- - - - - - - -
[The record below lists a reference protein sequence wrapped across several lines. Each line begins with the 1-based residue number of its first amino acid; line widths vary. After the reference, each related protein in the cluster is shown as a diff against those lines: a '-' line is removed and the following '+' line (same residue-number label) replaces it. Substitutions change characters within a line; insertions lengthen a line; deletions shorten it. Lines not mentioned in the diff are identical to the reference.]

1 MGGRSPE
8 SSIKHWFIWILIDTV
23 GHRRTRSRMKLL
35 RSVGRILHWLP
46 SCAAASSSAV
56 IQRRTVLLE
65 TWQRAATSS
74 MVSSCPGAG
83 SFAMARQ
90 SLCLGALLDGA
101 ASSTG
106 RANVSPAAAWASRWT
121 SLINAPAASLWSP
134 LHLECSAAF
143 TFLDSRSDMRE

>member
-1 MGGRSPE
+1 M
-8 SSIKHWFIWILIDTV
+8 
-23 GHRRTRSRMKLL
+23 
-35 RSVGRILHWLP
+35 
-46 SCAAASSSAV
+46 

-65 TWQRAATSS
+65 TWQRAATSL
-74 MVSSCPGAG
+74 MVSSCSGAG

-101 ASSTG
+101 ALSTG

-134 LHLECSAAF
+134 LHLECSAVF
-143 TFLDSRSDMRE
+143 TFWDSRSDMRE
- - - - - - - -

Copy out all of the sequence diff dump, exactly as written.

[The record below lists a reference protein sequence wrapped across several lines. Each line begins with the 1-based residue number of its first amino acid; line widths vary. After the reference, each related protein in the cluster is shown as a diff against those lines: a '-' line is removed and the following '+' line (same residue-number label) replaces it. Substitutions change characters within a line; insertions lengthen a line; deletions shorten it. Lines not mentioned in the diff are identical to the reference.]

1 MGGRSPE
8 SSIKHWFIWILIDTV
23 GHRRTRSRMKLL
35 RSVGRILHWLP
46 SCAAASSSAV
56 IQRRTVLLE
65 TWQRAATSS
74 MVSSCPGAG
83 SFAMARQ
90 SLCLGALLDGA
101 ASSTG
106 RANVSPAAAWASRWT
121 SLINAPAASLWSP
134 LHLECSAAF
143 TFLDSRSDMRE

>member
-1 MGGRSPE
+1 M
-8 SSIKHWFIWILIDTV
+8 
-23 GHRRTRSRMKLL
+23 
-35 RSVGRILHWLP
+35 
-46 SCAAASSSAV
+46 

-65 TWQRAATSS
+65 TWQRAATSL
-74 MVSSCPGAG
+74 MVSSCSGAG

-101 ASSTG
+101 ALSTG

-134 LHLECSAAF
+134 LHLECSAVF
-143 TFLDSRSDMRE
+143 TFWDSRSDMRE